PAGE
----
Personal Blog Analytics - Which Numbers Really Matter and Why Medium Analytics Sucks

Maintaining a personal blog is time well spent. You reinforce your knowledge, help others learn from your experience, and it also plays a big role in personal branding which deserves a post on its own.

So far I've blogged on Wordpress, Medium, a static site built with Gatsby and Github Pages, and now I'm finally happy to run my blog with Devblog.

In this post, I'll cover the bare minimum of working with Google Analytics, and show you how it helps me understand how people react to my posts. I hope that people who are just getting started with blogging will benefit from the rest of my post.

Most important blog metrics

  • Unique pageviews
  • Total number of visitors
  • Source/Medium and Referers
  • Time spent on page
  • Bounce rate

Depending on the sort of analytics you use, you'll find different names for this. To cut to the chase, if you're not using Google Analytics for your personal blog, you definitely should. Since you can add Google Analytics plugin to your Wordpress website, Medium remains as the sole platform which doesn't allow this.

Unique pageviews

Depending on the sort of analytics you use, you'll find different names for this. With Wordpress and Medium analytics, all you can see is "Views", which correlate to Google Analytic's "Pageviews".

Mind you, unique pageviews are more important than just pageviews.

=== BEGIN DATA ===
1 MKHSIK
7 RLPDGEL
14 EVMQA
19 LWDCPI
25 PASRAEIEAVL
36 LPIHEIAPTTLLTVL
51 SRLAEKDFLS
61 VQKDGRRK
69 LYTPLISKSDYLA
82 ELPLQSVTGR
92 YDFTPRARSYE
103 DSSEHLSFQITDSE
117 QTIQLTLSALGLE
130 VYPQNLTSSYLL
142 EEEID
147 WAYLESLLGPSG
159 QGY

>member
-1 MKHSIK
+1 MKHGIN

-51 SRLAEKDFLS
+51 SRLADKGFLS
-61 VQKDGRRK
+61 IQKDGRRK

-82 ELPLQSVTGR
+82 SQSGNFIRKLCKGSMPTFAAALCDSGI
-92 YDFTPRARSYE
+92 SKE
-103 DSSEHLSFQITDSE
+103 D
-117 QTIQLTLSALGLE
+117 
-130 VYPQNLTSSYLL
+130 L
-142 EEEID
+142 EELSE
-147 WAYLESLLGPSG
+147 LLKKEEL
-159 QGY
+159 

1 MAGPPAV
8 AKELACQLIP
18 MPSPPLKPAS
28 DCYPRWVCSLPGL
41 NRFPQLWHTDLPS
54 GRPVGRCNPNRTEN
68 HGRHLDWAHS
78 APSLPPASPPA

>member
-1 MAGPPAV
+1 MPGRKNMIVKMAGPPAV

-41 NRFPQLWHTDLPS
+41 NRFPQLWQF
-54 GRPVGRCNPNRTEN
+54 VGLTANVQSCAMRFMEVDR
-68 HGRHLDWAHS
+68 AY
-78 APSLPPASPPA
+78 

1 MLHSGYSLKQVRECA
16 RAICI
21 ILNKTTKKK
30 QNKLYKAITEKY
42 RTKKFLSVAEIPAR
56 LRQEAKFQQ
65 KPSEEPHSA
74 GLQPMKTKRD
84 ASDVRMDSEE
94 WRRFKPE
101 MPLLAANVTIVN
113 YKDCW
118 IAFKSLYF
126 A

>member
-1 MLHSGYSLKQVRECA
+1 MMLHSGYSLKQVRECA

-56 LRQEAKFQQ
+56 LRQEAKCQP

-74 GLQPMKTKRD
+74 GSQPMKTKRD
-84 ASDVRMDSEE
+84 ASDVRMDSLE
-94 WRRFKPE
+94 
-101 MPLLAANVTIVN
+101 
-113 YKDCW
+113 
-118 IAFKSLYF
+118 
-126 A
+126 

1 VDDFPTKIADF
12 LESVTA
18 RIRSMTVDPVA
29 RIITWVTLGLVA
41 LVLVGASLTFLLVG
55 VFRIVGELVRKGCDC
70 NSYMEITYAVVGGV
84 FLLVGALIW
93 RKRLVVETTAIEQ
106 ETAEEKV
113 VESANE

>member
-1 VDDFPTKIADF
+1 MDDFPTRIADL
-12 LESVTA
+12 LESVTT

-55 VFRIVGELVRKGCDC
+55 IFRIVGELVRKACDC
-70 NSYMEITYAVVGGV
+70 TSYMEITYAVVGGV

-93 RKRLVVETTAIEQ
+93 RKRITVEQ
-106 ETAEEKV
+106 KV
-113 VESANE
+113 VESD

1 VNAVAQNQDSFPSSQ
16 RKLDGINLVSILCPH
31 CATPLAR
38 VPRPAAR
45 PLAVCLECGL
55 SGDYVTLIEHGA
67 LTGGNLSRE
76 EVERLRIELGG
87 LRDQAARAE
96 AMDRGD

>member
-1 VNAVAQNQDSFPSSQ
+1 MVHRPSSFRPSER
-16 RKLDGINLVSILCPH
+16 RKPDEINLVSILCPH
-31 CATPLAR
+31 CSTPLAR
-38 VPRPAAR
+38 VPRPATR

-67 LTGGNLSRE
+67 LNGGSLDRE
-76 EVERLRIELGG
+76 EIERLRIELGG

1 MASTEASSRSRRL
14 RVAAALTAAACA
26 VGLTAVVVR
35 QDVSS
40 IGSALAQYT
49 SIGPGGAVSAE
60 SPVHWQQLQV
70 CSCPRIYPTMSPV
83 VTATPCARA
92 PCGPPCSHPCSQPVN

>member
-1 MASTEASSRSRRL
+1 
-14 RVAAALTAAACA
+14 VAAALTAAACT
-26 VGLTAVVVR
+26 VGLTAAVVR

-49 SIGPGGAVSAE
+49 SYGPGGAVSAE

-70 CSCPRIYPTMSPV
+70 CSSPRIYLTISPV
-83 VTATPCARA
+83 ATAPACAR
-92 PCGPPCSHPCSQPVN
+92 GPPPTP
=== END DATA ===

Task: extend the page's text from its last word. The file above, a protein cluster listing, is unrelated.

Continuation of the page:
Here's an example.

10 people read your post. Each person visited your page two times.

Analytics says:

  • Unique pageviews - 10
  • Pageviews - 20

Sure, the second number is larger and makes us feel like we've helped a lot of people, while the reality is that only 10 people actually read it. This gives you the idea of how many people you actually reached with a specific post.

Total number of visitors

This number gives you the total number of people who visited your site, regardless of the pages they visited. In Google Analytics this metric is called "Users", Wordpress calls it "Visitors" and Medium gives you ... nothing.

You should use this metric to estimate the general look and feel of your blog performance. You should aim at raising this number every month and with every post. After looking at this number I usually ask myself "What can I do to share my posts with more people?". Afterward, I dive into other metrics, but as this is an intro post, I'll skip the specifics for now.

Source/Medium and Referers

These metrics show how people came to your blog.

Did you share something on Hacker News and it was featured on the first page, did Hashnode's network work for you, or are you simply nailing the SEO part of your posts? Thankfully, Devblog takes care of all the tech aspects of SEO, so all you have to think about is how you're structuring your posts.

I prefer looking at Source/Medium on Google Analytics. It gives me the website address from which people came to my blog, and also tells me if they discovered me through a newsletter, social media, or whether people found me organically.

Screenshot_439.png

See this "Direct" traffic? Don't get confused, this is what happens when people right-click and open your post in a new tab. Some of them might have it bookmarked and are re-reading it.

Both Wordpress and Medium give you these metrics, however, Wordpress is doing a much better job. You know exactly where the people discovered or mentioned you. Medium, heh... Take a look...

Screenshot_440.png

Medium gives you a sum of some things, and you can't deduce why the post performed the way it did from these metrics. Basically, you end up being a John Snow.

Time spent on page

This Google Analytics metric gives me insights about the people who saw the post. Have they read it, just skimmed it, or did they go through the first line and decided not to read the rest?